This venue is closed.
Scott Bryan is one of New York’s more gifted under-the-radar chefs. For many years, he worked at Veritas, in the Flatiron district, where his solid, multi-star cooking was regularly overshadowed by the restaurant’s grandiose wine list. In 2007, he moved on, and two years later, after a period of wandering in the proverbial desert, he has turned up at Apiary, in the East Village. “Miniature,” “modest,” and “cheery” were adjectives polite critics (like me) used to describe this terminally neighborly, decidedly one-star restaurant when it opened last year. But Bryan’s presence in the kitchen has amped things up to a somewhat startling new level. Suddenly, diver scallops are issuing from the kitchen obscured in delicate foams tasting faintly of Madras curry. Sweetbreads have popped up on the menu (served with a romesco purée), and the hamachi crudo is spiced with little shavings of jalapeño, the way Jean Georges likes to prepare it uptown. There’s also a very nice Thai beef salad on Apiary’s new appetizer menu (laced with lemongrass, crushed peanuts, and sprigs of mint), and a sturdy facsimile of Tuscan white-bean soup folded with black kale and properly rustic chunks of tomato. If you order the gourmet-level wild-mushroom risotto, you will find not one but three kinds of wild mushrooms (oyster, hen-of-the-woods, shiitake) buried within. The roast chicken (topped with more wild mushrooms, and set over a rich mascarpone-saturated polenta) is one of the better ones in the neighborhood, and the Berkshire pork chop is baby pink inside and flavored with a lightly sweet orange-ginger glaze. Except for the panna cotta, the desserts are mostly small time, but that’s okay. Dining at this new version of Apiary is bracing and even a little discombobulating, like riding in the back seat of your sister’s Mini Cooper, which has suddenly been commandeered by Dale Earnhardt Jr.Ideal Meal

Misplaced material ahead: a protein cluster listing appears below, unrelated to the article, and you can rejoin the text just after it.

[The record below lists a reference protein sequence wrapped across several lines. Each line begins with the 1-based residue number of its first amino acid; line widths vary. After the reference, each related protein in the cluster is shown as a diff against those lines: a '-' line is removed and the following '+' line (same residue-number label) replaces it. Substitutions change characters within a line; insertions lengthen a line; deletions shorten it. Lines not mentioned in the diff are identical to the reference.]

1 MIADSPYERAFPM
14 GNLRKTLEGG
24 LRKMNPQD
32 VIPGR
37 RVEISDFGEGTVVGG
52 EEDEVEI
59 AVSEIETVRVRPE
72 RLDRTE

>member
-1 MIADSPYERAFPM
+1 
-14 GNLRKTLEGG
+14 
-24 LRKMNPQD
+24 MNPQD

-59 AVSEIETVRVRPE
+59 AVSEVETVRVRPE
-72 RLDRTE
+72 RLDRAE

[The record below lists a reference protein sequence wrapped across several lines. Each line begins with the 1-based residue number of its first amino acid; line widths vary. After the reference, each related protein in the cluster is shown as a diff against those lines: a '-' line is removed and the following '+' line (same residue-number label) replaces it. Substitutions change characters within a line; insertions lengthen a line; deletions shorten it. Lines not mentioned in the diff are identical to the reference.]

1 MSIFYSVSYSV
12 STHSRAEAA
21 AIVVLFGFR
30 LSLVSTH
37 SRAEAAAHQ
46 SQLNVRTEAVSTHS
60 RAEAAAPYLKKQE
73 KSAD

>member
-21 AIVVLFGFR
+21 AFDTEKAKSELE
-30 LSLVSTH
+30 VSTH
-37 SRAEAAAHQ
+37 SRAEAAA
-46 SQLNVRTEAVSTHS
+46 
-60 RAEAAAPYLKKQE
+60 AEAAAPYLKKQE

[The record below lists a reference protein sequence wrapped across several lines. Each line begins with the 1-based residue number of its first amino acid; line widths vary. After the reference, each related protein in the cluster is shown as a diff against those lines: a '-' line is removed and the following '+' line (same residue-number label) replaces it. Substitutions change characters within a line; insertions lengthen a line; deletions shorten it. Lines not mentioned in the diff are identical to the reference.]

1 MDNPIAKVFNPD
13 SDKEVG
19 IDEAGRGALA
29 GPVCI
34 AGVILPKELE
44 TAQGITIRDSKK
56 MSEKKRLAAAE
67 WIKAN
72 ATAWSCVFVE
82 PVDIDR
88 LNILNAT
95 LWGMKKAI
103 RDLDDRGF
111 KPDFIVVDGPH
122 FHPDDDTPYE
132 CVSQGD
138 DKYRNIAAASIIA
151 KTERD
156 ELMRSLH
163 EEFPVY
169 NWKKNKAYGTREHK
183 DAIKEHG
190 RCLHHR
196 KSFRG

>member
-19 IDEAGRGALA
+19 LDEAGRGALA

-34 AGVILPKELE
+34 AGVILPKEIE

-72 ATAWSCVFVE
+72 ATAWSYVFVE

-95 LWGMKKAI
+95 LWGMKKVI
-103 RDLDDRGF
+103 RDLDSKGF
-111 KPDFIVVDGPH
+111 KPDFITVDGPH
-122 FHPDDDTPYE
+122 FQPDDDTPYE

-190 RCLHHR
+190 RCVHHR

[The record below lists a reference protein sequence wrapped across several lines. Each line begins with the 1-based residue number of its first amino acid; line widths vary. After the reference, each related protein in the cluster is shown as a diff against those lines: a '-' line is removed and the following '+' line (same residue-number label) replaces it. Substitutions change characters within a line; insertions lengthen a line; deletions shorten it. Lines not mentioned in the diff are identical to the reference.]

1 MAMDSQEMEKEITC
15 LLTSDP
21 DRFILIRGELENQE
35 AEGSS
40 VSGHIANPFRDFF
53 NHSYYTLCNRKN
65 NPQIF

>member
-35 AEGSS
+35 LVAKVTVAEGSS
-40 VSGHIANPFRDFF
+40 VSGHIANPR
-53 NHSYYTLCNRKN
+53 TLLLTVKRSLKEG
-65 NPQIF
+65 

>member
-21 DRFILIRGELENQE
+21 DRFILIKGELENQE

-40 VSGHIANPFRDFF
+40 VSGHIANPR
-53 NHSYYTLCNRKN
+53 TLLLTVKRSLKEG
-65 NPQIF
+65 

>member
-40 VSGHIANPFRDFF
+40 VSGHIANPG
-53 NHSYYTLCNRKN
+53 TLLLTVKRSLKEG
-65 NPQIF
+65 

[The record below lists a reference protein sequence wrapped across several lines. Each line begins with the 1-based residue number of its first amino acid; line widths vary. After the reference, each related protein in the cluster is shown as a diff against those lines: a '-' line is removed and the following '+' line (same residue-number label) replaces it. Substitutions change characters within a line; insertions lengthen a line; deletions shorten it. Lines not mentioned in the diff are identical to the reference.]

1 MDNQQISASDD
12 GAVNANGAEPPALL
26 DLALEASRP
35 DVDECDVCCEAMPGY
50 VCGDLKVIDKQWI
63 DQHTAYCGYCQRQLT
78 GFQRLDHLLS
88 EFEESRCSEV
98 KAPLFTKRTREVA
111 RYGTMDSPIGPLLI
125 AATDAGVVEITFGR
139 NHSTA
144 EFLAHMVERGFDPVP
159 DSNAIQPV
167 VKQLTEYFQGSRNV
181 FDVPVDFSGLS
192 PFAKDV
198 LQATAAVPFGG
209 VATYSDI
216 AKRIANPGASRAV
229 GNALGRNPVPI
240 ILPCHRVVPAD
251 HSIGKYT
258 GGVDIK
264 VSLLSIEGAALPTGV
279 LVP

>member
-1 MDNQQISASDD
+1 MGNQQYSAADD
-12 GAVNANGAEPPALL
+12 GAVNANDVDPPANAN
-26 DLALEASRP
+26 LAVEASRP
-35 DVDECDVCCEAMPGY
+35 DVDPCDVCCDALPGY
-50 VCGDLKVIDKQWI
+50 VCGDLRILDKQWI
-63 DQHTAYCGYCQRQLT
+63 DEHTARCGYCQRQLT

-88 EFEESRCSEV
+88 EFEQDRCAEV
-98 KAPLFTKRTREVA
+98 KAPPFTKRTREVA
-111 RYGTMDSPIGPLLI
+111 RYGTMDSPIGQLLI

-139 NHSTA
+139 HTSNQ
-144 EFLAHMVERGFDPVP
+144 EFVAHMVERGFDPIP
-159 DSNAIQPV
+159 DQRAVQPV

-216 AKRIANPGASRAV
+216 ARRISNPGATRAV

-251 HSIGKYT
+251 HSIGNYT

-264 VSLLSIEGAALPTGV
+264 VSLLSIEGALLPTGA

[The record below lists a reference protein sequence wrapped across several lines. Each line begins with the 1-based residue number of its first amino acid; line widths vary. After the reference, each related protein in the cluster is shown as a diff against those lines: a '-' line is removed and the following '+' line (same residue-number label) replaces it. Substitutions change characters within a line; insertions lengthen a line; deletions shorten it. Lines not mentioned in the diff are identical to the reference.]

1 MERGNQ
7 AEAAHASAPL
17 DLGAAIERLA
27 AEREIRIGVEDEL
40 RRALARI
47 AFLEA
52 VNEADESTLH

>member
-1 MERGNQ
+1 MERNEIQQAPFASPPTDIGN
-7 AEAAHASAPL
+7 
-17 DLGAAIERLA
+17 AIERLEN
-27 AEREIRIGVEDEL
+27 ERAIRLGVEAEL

Crisp sweetbreads, roasted chicken or pork chop, panna cotta